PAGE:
Human Papillomavirus (HPV)

The importance of getting vaccinated.

What is it?

HPV is a virus that attacks and infects the epithelial layer of the exterior sex organs as well as the mouth and throat. This also means it is transmitted by direct horizontal transmission. HPV can live in the mucosa layers of the mouth, throat, and sex organs and its transmitted direct contact.

There are over 100 types of HPV with roughly 20 million new cases per year. However, there are only 40 types of HPV that cause genital warts (in men and women) and cervical cancer (in women).

http://www.cdc.gov/hpv/parents/whatishpv.html

Signs and Symptoms

HPV is asymptomatic meaning it doesn't have any symptoms. HPV leads to genital warts and cancers, specifically cervical cancer. HPV is the cause of almost all cervical cancers today. Warts associated with HPV can occur in the mouth (right image) and throat as well.

http://www.cdc.gov/hpv/parents/signs-symptoms.html

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Treatment

HPV itself cannot be treated after it has been contracted. Vaccines are available in a 3-dose treatment plan which is recommended to adolescents. Many health care providers suggest Gardasil or Cervarix as a vaccine for HPV. Gardasil has been tested 29,000 men and women and Cervarix has been tested on 30,000 women specifically. Both were deemed safe.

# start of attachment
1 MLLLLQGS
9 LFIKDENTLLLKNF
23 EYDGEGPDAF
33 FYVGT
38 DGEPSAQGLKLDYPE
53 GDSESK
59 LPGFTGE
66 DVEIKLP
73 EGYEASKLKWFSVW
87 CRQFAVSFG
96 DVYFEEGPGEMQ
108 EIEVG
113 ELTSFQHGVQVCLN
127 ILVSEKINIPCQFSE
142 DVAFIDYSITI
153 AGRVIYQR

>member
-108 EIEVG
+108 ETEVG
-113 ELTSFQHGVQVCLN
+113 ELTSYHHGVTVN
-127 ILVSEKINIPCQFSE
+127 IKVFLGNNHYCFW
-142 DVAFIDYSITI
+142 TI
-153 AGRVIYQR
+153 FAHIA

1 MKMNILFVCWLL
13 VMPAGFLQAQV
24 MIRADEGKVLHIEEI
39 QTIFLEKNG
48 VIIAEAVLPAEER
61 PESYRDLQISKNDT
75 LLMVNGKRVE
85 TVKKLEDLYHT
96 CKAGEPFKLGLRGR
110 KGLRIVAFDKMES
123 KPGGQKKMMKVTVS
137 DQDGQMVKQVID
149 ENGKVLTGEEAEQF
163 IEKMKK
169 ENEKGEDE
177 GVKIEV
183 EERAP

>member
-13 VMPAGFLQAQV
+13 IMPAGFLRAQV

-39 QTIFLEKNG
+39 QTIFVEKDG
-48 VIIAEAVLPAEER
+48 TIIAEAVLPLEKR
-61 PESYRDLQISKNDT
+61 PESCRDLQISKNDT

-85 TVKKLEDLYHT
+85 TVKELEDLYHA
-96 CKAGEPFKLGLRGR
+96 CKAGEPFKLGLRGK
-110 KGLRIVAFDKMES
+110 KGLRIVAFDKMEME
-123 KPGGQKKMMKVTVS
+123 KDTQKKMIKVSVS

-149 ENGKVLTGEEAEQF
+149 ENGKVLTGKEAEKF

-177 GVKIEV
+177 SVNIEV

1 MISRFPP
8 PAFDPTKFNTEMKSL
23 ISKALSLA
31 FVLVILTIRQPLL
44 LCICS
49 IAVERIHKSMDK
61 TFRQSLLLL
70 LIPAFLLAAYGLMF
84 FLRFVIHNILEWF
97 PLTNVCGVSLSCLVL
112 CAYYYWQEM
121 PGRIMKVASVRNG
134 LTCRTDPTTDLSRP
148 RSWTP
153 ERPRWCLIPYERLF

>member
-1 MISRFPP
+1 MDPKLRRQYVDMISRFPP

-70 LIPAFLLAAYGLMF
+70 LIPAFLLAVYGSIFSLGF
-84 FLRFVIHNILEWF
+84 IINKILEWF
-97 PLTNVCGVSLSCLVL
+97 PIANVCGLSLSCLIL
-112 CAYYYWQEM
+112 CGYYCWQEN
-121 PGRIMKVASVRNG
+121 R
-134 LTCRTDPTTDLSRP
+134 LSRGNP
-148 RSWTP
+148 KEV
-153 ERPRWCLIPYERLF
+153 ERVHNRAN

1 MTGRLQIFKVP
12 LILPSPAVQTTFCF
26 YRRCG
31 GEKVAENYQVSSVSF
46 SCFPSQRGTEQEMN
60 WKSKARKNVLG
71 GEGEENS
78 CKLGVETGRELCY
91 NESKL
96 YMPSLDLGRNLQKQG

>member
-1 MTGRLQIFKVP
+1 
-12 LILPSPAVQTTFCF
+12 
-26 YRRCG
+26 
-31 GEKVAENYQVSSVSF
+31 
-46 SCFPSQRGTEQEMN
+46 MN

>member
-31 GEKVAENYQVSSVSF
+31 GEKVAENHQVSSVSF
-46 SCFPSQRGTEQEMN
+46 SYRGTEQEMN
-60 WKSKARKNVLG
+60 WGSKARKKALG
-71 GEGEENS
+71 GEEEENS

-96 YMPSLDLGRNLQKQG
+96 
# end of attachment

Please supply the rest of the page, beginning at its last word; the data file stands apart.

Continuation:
Treatment for the illnesses caused by the virus are available as well, such as cancer treatments. This treatment can prevent genital warts and cancer from developing which will bring down illness and mortality rates in the United States and globally.

http://www.cdc.gov/hpv/parents/vaccinesafety.html

Complications

The vaccine for HPV doesn't have any serious side effects or risks. Reports have been made that individuals feel dizzy, nausea, headache, and sometimes faint but the CDC states that the pros of the vaccine "far outweigh" the cons.

The complications of HPV is genital warts and cervical cancer in women that can lead to possible death.

http://www.cdc.gov/hpv/parents/cancer.html

http://www.cdc.gov/hpv/parents/screening.html

So, Should You Get Vaccinated?

Yes! 3 small doses of the vaccine can prevent cancer and the spread of genital warts. In turn, the incidence rate of HPV as well as the illnesses it causes will decrease.